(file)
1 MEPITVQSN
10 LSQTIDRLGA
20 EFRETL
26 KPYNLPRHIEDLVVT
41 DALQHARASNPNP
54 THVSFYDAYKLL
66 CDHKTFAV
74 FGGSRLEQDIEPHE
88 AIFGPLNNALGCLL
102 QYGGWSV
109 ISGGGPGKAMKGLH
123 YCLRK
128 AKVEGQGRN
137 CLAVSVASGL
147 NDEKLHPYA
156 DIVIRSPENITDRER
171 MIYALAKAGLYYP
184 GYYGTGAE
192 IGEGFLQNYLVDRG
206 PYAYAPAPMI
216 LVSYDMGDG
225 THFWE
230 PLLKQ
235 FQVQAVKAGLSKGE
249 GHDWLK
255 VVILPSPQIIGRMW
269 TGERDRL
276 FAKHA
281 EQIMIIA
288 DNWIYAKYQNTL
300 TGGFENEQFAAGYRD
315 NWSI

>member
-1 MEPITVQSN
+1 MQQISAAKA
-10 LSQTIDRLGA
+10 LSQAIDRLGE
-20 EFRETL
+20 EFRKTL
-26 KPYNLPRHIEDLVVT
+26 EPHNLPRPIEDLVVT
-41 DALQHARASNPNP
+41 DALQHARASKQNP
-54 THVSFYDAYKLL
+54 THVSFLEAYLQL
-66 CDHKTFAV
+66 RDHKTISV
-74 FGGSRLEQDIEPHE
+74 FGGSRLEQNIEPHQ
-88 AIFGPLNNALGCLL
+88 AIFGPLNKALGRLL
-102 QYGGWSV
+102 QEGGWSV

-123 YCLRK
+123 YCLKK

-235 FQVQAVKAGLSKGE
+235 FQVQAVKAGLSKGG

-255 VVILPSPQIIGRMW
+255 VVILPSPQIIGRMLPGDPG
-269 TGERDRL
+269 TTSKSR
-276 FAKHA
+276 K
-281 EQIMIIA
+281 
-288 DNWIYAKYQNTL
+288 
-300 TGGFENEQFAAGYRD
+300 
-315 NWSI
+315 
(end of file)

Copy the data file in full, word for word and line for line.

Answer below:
1 MEPITVQSN
10 LSQTIDRLGA
20 EFRETL
26 KPYNLPRHIEDLVVT
41 DALQHARASNPNP
54 THVSFYDAYKLL
66 CDHKTFAV
74 FGGSRLEQDIEPHE
88 AIFGPLNNALGCLL
102 QYGGWSV
109 ISGGGPGKAMKGLH
123 YCLRK
128 AKVEGQGRN
137 CLAVSVASGL
147 NDEKLHPYA
156 DIVIRSPENITDRER
171 MIYALAKAGLYYP
184 GYYGTGAE
192 IGEGFLQNYLVDRG
206 PYAYAPAPMI
216 LVSYDMGDG
225 THFWE
230 PLLKQ
235 FQVQAVKAGLSKGE
249 GHDWLK
255 VVILPSPQIIGRMW
269 TGERDRL
276 FAKHA
281 EQIMIIA
288 DNWIYAKYQNTL
300 TGGFENEQFAAGYRD
315 NWSI

>member
-1 MEPITVQSN
+1 MQQISAAKA
-10 LSQTIDRLGA
+10 LSQAIDRLGE
-20 EFRETL
+20 EFRKTL
-26 KPYNLPRHIEDLVVT
+26 EPHNLPRPIEDLVVT
-41 DALQHARASNPNP
+41 DALQHARASKQNP
-54 THVSFYDAYKLL
+54 THVSFLEAYLQL
-66 CDHKTFAV
+66 RDHKTISV
-74 FGGSRLEQDIEPHE
+74 FGGSRLEQNIEPHQ
-88 AIFGPLNNALGCLL
+88 AIFGPLNKALGRLL
-102 QYGGWSV
+102 QEGGWSV

-123 YCLRK
+123 YCLKK

-235 FQVQAVKAGLSKGE
+235 FQVQAVKAGLSKGG

-255 VVILPSPQIIGRMW
+255 VVILPSPQIIGRMLPGDPG
-269 TGERDRL
+269 TTSKSR
-276 FAKHA
+276 K
-281 EQIMIIA
+281 
-288 DNWIYAKYQNTL
+288 
-300 TGGFENEQFAAGYRD
+300 
-315 NWSI
+315 